Every year, wealthy and middle class Chinese spend increasing amounts of money on luxury goods. But you wouldn’t know this from looking at Mainland China’s luxury sales figures, the growth rate of which is projected to drop from the heady double digit leaps of year’s past to just 2.5 percent this year. Instead of purchasing high-end clothes, watches, shoes and handbags at home, the Chinese are buying them on trips outside the country. In other words, within the luxury goods business, it is not so much about China’s domestic sales, as it is the increasingly peripatetic Chinese.
For some brands, engaging the Chinese traveler is a matter of do or die, since as much as one-third of their home country revenue is coming from Chinese tourists.
These travelling consumers are a large, fast growing and increasingly global population. Last year, the Chinese took an estimated 93 million trips overseas, up from 17 million in 2002. And, since only 8 percent of citizens currently have passports (compared to 33 percent of Americans), there is ample room for growth. New airports keep popping up around China and countries like France, Italy and Belgium are altering their visa requirements to make it easier for the Chinese to visit. By 2016, the Chinese are expected to take 135 million overseas trips annually, for a forecasted growth rate of 13 percent.
In doing so they are venturing increasingly farther from home. While going on shopping-centric trips has traditionally meant Hong Kong and Macau, these days more and more Chinese are venturing to Europe and the U.S. In 2012, 38 percent of Chinese travelers on long-distance trips visited Europe and 13 percent came to the U.S.
Many Chinese perceive store merchandizing to be more sophisticated in Europe and other foreign markets than it is in China, and that overseas stores have faster access to the newest products.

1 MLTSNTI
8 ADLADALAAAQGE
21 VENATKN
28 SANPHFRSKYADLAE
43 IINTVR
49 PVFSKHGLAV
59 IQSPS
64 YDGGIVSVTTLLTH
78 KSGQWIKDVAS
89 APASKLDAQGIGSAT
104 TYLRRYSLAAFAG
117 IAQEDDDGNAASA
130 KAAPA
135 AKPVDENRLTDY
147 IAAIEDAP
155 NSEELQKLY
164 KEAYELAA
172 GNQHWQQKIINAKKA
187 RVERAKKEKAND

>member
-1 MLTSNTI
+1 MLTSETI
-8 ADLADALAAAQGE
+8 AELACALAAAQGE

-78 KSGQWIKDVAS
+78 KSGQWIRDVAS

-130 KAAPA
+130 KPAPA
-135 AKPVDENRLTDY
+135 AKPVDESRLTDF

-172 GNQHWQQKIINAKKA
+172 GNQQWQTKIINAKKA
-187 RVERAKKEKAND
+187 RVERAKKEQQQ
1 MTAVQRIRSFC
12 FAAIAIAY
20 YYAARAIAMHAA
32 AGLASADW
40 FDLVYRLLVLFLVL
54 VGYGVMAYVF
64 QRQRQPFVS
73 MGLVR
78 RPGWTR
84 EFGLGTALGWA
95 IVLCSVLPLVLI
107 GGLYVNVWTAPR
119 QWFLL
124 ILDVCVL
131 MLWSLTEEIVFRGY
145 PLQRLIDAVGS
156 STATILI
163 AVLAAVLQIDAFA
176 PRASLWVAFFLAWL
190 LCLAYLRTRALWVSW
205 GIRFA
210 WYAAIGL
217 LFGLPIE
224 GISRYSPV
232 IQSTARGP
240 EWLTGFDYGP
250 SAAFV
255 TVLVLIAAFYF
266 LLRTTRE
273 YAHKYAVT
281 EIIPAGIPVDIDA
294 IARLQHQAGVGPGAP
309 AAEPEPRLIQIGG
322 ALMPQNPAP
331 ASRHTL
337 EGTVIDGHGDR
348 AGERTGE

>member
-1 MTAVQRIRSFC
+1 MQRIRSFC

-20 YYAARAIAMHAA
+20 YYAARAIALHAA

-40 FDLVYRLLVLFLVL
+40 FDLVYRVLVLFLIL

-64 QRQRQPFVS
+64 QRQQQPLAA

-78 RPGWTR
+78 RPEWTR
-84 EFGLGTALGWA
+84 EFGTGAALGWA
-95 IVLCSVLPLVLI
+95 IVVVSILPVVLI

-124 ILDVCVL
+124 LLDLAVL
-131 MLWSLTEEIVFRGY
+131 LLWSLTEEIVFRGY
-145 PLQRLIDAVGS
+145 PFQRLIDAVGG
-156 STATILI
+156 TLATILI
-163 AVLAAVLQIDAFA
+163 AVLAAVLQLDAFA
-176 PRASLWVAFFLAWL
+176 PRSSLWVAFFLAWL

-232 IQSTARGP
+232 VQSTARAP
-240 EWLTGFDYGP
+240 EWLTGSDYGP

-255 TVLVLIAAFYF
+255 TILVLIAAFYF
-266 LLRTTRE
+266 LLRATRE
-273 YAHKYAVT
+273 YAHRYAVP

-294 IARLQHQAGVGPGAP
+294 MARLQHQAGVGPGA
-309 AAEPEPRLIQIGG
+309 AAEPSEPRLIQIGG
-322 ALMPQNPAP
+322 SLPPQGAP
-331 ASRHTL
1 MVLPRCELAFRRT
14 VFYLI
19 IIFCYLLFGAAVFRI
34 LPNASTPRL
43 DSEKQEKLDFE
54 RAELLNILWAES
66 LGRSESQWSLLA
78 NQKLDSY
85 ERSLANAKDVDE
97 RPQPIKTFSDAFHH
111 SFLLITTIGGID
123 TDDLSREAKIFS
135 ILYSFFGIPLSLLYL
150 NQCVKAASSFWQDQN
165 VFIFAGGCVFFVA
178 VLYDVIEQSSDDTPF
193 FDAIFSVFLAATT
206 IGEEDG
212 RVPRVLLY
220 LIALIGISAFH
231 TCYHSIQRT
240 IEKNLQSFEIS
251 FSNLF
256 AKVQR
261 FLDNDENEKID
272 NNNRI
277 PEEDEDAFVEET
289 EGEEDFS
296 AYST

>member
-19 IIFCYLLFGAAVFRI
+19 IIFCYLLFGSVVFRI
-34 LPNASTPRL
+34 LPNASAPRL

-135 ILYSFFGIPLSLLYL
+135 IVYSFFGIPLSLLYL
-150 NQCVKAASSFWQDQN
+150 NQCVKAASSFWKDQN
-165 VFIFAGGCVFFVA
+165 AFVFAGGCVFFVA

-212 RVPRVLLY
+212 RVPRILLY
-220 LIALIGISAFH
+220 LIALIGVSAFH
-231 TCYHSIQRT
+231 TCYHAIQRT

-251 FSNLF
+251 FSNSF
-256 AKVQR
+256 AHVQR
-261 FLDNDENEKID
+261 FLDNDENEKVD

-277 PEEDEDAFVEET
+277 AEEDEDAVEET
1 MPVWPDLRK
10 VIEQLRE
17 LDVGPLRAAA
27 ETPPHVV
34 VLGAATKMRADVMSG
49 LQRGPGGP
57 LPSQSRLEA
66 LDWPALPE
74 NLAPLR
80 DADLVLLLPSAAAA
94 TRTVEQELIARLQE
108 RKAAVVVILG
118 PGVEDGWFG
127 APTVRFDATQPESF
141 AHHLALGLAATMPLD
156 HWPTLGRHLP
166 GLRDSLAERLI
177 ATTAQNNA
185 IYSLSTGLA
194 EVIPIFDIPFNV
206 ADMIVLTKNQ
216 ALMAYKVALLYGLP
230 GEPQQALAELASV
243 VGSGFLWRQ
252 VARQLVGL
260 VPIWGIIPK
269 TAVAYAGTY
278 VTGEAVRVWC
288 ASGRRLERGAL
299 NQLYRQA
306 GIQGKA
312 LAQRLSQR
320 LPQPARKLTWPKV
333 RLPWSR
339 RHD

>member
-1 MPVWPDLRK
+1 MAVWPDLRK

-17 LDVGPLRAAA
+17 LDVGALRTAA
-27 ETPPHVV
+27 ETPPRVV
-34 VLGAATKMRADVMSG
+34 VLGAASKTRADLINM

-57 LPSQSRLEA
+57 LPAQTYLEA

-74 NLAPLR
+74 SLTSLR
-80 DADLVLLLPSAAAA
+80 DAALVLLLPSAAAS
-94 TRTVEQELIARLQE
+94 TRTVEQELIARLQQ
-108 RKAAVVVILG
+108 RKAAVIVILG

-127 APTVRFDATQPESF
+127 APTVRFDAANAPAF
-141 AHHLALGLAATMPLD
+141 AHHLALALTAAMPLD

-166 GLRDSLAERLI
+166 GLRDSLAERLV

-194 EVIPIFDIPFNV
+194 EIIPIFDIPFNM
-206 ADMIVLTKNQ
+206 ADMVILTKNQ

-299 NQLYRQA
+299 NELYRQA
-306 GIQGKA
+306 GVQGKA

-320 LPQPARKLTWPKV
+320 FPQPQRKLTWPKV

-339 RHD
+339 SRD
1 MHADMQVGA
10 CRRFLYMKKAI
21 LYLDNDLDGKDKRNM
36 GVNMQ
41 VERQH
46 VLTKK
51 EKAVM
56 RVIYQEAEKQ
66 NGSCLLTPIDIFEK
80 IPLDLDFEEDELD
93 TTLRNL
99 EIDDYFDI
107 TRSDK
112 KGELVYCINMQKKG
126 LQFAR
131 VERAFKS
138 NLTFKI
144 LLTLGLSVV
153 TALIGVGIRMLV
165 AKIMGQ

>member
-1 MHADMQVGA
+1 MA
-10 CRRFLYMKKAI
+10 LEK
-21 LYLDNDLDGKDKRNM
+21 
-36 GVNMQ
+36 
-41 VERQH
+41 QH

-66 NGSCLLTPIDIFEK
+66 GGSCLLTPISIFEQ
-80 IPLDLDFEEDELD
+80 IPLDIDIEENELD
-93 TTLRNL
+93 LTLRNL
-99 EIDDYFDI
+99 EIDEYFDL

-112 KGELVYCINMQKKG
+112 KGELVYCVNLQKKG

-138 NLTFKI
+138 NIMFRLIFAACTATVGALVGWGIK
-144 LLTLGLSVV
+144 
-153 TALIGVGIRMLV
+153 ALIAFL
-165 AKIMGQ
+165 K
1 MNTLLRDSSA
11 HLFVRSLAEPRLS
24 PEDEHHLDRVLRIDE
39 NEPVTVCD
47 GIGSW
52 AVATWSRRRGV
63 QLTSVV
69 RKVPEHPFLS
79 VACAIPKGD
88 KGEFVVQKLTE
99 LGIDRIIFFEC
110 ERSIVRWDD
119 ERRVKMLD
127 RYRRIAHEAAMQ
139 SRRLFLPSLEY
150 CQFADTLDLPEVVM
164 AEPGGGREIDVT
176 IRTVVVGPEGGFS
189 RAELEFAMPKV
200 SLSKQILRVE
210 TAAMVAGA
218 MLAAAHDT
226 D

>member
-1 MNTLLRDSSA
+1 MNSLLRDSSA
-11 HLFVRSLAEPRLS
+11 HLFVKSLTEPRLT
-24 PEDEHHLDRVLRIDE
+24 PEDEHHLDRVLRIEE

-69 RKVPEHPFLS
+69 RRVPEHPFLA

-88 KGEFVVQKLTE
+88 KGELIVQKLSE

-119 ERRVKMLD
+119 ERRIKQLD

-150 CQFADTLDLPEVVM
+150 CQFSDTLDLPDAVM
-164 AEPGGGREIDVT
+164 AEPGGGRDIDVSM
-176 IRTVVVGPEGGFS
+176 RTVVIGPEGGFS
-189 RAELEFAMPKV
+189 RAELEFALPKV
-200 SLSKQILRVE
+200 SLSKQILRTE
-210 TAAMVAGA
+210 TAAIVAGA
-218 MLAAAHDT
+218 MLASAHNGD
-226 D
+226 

The total amount of money the Chinese are spending on these trips is surging as well, up from $18 billion in 2002 to a projected $154 billion in 2014. Shopping continues to comprise the biggest chunk of this spending. One-third of what’s spent on travel goes toward buying goods – often luxury items – to take back home. (21 percent goes to transportation and 12 percent to food and beverage.) In 2012, nearly three-quarters of the traveling Chinese consumers McKinsey surveyed reported that they had bought a luxury product while abroad sometime in the past 12 months.
All in all, this market forms a critical strategic imperative for luxury goods companies. With the Chinese representing no less than 27 percent of global luxury purchases and more than 60 percent of this being conducted overseas, engaging these consumers and understanding their Consumer Decision Journey is critical to the future success of most luxury brands. For some brands it is a matter of do or die, since as much as one-third of their home country revenue is coming from Chinese tourists.
Chinese luxury consumers show the highest tendency to make impulse buys versus their global peers.
Different types of Chinese tourists
As the market grows and many Chinese become veteran tourists, reaching these consumers is becoming more challenging as there are now multiple segments. There are at least three types of consumers that companies must understand and engage:
- The ultra-wealthy veteran traveler – These consumers, many of them businessmen, go on multiple overseas trips per year and spend, on average, nearly $4,500 per trip, with a few thousand of that going to luxury purchases. More than any other segment, these consumers value a high level of service and want to feel that they have access to goods that would not be available at home in China. These tenured shoppers are looking for less well known brands and ever-more luxurious items.
- The newcomers – This category of upper middle class consumers are traveling abroad for the first time, often coming from tier 2 or 3 cities, and typically as part of a tour bus group. Organized tours remain the most popular way for Chinese to travel abroad, although the number of Chinese travelling independently is growing rapidly. Some 95 percent of Chinese visitors to Louis Vuitton shops in Paris are on organized tours, most of which include shopping destinations as part of the official itinerary. These consumers are eager to shop in flashy flagship stores and they place particular value in the brand experience.